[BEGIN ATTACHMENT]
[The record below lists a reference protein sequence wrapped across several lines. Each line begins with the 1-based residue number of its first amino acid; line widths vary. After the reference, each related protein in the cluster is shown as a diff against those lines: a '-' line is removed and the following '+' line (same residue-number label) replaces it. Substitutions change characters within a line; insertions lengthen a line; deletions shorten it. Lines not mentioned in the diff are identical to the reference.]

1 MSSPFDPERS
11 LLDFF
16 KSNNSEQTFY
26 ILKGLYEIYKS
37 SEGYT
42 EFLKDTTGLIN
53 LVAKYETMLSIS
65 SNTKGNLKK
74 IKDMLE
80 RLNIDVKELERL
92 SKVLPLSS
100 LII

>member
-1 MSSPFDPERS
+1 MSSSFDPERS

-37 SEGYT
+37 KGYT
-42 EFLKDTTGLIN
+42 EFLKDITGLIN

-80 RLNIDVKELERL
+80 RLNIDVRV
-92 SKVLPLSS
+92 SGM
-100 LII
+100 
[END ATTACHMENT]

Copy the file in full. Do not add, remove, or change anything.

[The record below lists a reference protein sequence wrapped across several lines. Each line begins with the 1-based residue number of its first amino acid; line widths vary. After the reference, each related protein in the cluster is shown as a diff against those lines: a '-' line is removed and the following '+' line (same residue-number label) replaces it. Substitutions change characters within a line; insertions lengthen a line; deletions shorten it. Lines not mentioned in the diff are identical to the reference.]

1 MSSPFDPERS
11 LLDFF
16 KSNNSEQTFY
26 ILKGLYEIYKS
37 SEGYT
42 EFLKDTTGLIN
53 LVAKYETMLSIS
65 SNTKGNLKK
74 IKDMLE
80 RLNIDVKELERL
92 SKVLPLSS
100 LII

>member
-1 MSSPFDPERS
+1 MSSSFDPERS

-37 SEGYT
+37 KGYT
-42 EFLKDTTGLIN
+42 EFLKDITGLIN

-80 RLNIDVKELERL
+80 RLNIDVRV
-92 SKVLPLSS
+92 SGM
-100 LII
+100 